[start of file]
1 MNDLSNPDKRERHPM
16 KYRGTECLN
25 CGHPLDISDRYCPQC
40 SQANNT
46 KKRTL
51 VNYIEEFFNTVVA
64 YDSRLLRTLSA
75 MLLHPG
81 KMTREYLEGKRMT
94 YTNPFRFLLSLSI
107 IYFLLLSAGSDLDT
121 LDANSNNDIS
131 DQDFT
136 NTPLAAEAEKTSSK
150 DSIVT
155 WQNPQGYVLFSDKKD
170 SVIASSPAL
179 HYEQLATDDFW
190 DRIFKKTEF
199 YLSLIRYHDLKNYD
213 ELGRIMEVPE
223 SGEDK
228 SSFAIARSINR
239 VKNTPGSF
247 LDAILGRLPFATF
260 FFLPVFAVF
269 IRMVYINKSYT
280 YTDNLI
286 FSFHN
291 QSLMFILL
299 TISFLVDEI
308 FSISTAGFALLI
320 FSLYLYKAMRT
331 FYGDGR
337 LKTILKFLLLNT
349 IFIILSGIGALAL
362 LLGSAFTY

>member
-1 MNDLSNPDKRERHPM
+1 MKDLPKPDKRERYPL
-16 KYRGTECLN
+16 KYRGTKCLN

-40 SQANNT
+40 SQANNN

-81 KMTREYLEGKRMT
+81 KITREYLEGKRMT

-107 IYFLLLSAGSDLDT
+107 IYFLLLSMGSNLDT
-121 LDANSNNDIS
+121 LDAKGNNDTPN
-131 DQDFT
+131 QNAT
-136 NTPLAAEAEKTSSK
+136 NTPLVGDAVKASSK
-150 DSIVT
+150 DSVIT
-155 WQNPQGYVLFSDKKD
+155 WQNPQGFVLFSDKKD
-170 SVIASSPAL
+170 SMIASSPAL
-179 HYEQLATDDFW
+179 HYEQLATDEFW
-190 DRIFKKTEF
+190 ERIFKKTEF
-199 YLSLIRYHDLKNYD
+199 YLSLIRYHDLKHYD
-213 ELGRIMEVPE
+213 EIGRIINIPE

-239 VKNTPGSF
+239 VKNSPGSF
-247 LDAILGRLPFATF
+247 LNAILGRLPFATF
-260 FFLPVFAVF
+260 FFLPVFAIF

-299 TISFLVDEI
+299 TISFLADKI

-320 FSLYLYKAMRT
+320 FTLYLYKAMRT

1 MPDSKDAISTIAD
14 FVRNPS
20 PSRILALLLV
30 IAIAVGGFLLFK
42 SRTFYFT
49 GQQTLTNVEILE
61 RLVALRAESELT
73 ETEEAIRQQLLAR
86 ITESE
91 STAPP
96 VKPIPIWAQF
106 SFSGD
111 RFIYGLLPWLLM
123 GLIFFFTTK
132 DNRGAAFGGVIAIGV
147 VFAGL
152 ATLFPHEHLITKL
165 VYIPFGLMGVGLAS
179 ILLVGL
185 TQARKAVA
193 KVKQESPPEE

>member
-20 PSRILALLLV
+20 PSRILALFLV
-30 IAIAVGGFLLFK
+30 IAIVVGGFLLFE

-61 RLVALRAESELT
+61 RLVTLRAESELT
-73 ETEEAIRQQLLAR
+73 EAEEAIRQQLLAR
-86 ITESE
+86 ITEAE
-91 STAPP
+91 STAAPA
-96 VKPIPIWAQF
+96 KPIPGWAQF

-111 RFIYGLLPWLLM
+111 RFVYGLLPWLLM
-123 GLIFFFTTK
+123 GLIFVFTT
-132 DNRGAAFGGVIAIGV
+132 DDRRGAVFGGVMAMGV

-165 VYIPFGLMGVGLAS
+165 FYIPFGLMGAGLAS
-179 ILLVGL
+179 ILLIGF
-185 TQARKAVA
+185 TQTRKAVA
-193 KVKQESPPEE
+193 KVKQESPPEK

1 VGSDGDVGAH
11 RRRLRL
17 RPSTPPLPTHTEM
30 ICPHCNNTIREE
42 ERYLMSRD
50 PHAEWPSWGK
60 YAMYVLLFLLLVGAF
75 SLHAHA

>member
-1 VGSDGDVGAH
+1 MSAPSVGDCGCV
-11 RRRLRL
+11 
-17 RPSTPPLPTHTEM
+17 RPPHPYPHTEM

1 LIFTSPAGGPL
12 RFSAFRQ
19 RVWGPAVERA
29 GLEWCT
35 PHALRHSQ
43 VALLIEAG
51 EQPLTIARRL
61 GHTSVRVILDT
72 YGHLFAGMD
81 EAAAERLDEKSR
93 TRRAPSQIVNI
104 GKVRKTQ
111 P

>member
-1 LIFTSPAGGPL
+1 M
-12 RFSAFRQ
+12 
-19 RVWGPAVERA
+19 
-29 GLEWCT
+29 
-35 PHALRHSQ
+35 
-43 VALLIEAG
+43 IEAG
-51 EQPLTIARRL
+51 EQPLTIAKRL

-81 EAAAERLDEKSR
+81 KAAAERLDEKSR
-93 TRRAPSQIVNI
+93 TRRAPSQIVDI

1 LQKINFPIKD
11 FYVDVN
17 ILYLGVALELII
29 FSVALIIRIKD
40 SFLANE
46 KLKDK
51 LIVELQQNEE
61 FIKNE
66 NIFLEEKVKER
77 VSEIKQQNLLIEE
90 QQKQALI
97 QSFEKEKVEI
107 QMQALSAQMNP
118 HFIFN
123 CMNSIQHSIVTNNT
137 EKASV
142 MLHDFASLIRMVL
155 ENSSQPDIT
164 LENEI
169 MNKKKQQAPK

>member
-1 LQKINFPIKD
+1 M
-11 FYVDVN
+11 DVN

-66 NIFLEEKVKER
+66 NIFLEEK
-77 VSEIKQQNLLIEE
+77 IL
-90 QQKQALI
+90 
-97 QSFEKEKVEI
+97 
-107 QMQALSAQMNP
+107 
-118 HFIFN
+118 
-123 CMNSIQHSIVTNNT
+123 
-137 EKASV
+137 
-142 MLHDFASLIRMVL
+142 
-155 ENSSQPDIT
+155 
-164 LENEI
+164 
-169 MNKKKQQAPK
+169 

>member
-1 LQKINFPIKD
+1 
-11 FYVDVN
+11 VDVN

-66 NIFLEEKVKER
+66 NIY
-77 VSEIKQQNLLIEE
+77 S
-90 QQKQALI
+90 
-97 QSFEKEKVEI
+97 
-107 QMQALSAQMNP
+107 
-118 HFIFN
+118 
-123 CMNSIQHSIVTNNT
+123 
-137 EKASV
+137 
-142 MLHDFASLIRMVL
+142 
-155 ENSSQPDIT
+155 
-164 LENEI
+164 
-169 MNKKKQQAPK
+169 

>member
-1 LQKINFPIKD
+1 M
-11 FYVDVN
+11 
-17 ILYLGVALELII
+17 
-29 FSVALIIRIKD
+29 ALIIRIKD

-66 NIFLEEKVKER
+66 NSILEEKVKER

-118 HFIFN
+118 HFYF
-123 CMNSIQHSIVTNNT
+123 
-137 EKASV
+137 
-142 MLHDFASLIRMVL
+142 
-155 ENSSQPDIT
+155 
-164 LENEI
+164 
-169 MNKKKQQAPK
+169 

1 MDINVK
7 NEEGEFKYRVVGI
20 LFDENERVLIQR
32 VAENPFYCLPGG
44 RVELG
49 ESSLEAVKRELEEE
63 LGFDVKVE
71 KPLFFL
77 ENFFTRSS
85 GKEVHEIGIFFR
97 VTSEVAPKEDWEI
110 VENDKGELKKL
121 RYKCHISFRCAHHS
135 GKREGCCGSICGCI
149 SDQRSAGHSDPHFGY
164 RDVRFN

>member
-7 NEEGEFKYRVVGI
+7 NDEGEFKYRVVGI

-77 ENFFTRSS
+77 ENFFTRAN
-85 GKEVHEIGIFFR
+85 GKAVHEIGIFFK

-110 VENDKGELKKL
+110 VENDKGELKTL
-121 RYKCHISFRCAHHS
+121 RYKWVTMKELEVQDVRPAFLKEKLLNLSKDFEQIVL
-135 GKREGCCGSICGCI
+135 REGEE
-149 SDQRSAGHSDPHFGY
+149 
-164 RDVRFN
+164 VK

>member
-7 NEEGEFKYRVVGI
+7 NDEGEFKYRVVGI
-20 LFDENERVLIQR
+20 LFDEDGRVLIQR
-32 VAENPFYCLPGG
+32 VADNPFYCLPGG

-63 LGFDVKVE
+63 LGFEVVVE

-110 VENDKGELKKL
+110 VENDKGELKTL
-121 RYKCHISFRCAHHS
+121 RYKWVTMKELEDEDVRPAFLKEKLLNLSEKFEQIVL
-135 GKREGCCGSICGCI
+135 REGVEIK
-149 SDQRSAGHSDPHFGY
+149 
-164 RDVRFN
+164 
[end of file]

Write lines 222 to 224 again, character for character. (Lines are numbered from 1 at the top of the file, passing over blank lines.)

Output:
+164 
-169 MNKKKQQAPK
+169 